Consider a corporate setting where the CEO fosters an environment of transparency, fairness, and ethical conduct. This ethos trickles down through the organizational hierarchy, influencing managers, employees, and even external stakeholders. Conversely, if a leader is morally lax or turns a blind eye to ethical breaches, a culture of permissiveness may prevail, tarnishing the collective morality of the entire organization.

Intimacy as a Litmus Test

As the reader can readily observe, Soho places particular emphasis on the friends with whom one mixes intimately. Intimacy, in this context, serves as a litmus test for the sincerity and depth of relationships. It suggests that the true nature of a person’s character is laid bare in the intimate bonds they forge.

For example, what is one to conclude about a leader who, in their private circles, exhibits values contradictory to their public persona. The dissonance between public correctness and private conduct erodes trust and authenticity. Soho’s insight beckons leaders to uphold consistency in their moral stance, recognizing that the erosion of correctness in intimate relationships inevitably seeps into the broader fabric of their influence.

Correctness as a Dynamic Process

It’s crucial to recognize that correctness, as conceived by Soho, is not a static state but a dynamic process. A leader’s correctness is not a fixed attribute; it evolves through introspection, self-awareness, and a commitment to moral growth. Thus, Soho’s perspective invites leaders to continually assess and refine their correctness, recognizing that personal development is an ongoing discipline, such as a leader who, upon self-reflection, identifies areas for improvement in their ethical conduct. By acknowledging and addressing these shortcomings, the leader demonstrates a commitment to growth, influencing a positive ripple effect throughout their sphere of influence.

The Enduring Call to Correctness

In Takuan Soho’s words, we encounter a time-tested truth that reverberates through all human relationships, whether we are aware of it nor not: the correctness of a leader shapes the moral landscape of those they lead. This wisdom extends beyond the boundaries of historical context, offering us at present a lens through which to examine the interplay between individual character and collective morality.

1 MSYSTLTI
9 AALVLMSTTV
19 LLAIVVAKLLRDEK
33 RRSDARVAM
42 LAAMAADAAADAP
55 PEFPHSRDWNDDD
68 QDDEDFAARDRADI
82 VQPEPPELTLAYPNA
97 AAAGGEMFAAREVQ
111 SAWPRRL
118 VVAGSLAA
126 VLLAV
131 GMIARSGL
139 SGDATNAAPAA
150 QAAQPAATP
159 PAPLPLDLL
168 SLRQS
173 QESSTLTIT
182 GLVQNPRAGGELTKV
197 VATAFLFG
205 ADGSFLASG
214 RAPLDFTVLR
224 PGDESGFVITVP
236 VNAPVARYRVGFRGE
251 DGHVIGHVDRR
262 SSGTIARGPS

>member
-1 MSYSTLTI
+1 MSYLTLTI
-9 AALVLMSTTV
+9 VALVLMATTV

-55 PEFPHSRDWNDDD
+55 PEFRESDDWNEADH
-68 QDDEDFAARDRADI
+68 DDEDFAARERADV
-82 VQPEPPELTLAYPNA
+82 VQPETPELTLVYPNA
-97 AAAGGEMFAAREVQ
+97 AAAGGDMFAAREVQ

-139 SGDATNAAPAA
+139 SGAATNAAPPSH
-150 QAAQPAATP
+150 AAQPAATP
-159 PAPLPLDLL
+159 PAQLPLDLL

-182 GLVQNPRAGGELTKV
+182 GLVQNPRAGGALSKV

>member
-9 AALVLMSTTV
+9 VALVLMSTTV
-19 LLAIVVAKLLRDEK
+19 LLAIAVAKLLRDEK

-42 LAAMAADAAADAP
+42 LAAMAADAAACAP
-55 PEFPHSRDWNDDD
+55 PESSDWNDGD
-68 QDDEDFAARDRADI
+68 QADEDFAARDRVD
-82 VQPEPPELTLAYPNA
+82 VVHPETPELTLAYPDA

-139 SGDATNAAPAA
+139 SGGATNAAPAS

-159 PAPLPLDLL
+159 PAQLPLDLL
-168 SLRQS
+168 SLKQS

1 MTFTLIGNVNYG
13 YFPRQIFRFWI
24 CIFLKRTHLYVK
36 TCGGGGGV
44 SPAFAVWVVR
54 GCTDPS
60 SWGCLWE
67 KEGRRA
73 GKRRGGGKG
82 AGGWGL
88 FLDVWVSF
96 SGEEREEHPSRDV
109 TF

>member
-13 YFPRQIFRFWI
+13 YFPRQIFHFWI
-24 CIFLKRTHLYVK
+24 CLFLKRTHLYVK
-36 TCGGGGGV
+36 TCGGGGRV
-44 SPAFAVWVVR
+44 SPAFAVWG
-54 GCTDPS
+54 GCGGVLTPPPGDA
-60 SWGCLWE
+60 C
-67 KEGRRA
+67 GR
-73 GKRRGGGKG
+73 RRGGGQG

So as we attempt to navigate the intricacies of leadership, friendship, and intimate connections, Soho’s insight can serve as a guide, prompting us to consider the reciprocal influence between personal correctness and the moral orientation of our associations. In this dynamic of influence and effect, correctness becomes not merely a static quality but a dynamic force that shapes and is shaped by the complex interplay of human relationships.


*The views and opinions expressed on this website are solely those of the original authors and contributors. These views and opinions do not necessarily represent those of Spotter Up Magazine, the administrative staff, and/or any/all contributors to this site.

By Donovan Riley

Donavon Riley is a Lutheran pastor, conference speaker, author, and contributing writer for 1517. He is also a co-host of Banned Books and Warrior Priest podcasts. He is the author of the book, "Crucifying Religion” and “The Withertongue Emails.” He is also a contributing author to "The Sinner/Saint Devotional: 60 Days in the Psalms" and "Theology of the Cross".